June 1, 2010: Britain expects India to shortly ask yet again for the return of its artefacts allegedly looted during the colonial period and now showcased in various British museums.
According to The Independent newspaper, the Archaeological Survey of India (ASI) is compiling a list of the stolen riches before launching a ‘diplomatic and legal campaign’ for their restitution from institutions, including the British Museum, the Royal Collection and the Birmingham Museum and Art Gallery.
Among the items quoted by the newspaper from the list are the 2.3 metre-tall bronze Buddha statue, excavated from Sultanganj in India’s Bihar state and which now resides in Birmingham, and Amravati railings, a series of limestone carvings dating from around 100 AD and acquired from a Buddhist temple in Andhra Pradesh by Victorian explorers.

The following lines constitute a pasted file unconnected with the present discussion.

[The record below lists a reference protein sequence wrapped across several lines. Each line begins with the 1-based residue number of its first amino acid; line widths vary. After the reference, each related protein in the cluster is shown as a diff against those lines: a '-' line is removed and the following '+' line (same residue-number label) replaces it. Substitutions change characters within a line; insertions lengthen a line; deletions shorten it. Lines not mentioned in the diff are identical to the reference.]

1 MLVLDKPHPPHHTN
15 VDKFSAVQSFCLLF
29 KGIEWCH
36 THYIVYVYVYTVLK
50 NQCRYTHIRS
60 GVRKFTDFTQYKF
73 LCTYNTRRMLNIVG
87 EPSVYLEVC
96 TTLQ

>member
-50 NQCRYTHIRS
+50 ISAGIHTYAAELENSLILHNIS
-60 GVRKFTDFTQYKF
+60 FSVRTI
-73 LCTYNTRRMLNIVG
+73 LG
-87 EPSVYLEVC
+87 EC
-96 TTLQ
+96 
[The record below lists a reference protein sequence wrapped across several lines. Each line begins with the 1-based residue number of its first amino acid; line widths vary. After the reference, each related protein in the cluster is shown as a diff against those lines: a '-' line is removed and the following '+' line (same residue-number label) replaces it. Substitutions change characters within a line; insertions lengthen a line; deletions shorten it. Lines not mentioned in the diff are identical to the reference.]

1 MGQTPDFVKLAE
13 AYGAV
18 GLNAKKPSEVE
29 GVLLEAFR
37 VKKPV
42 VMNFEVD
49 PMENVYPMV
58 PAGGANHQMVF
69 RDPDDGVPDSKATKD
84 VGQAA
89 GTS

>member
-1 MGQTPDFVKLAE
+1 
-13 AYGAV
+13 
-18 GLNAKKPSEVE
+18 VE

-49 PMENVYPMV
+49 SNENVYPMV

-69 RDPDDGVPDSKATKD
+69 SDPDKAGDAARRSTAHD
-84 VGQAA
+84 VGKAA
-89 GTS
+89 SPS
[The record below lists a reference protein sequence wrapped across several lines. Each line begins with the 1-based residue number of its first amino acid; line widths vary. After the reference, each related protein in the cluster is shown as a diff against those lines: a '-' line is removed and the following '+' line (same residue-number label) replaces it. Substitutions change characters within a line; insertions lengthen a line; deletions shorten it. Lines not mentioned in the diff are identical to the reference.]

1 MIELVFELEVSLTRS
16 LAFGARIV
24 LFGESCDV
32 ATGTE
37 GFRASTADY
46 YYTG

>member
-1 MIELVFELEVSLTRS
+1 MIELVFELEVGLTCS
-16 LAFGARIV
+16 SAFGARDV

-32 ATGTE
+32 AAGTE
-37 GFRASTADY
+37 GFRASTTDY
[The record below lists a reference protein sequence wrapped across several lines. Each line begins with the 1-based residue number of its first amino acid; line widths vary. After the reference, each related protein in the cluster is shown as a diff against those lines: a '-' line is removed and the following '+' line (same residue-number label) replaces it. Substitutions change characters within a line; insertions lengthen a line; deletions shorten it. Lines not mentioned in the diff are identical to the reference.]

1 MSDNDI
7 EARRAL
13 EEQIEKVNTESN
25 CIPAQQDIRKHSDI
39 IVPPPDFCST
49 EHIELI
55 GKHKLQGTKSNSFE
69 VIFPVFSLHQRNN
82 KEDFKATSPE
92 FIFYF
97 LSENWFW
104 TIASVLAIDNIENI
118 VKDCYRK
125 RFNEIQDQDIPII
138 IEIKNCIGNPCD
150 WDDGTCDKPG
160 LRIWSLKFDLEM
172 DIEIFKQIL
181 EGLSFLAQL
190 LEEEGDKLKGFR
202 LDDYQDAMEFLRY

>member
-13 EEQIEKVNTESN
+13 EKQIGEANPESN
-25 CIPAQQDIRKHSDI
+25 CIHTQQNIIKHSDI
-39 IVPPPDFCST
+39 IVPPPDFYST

Also on the list are the Kohinoor diamond that sits at the heart of a crown made for the Queen Mother as the last empress of India.
The world famous Kohinoor diamond has always been on such lists compiled by India and forwarded to Britain for its return.
The Indian initiative follows a conference in Cairo last April where several countries from Asia, Africa and South America called for a concerted effort with the help of Unesco for the return of their national treasures. The call followed realisation by these countries that individual attempts have so far proved unsuccessful.
While some British museums have indicated they were willing to consider the return of smaller artefacts, most museums are against returning any of the major items on grounds they are banned under British laws.
Rita McLean, head of the Birmingham Museum, is quoted as saying: ‘We have not received any official request for the return of the Sultanganj Buddha. Any requests for restitution will be treated on a case-by-case basis.’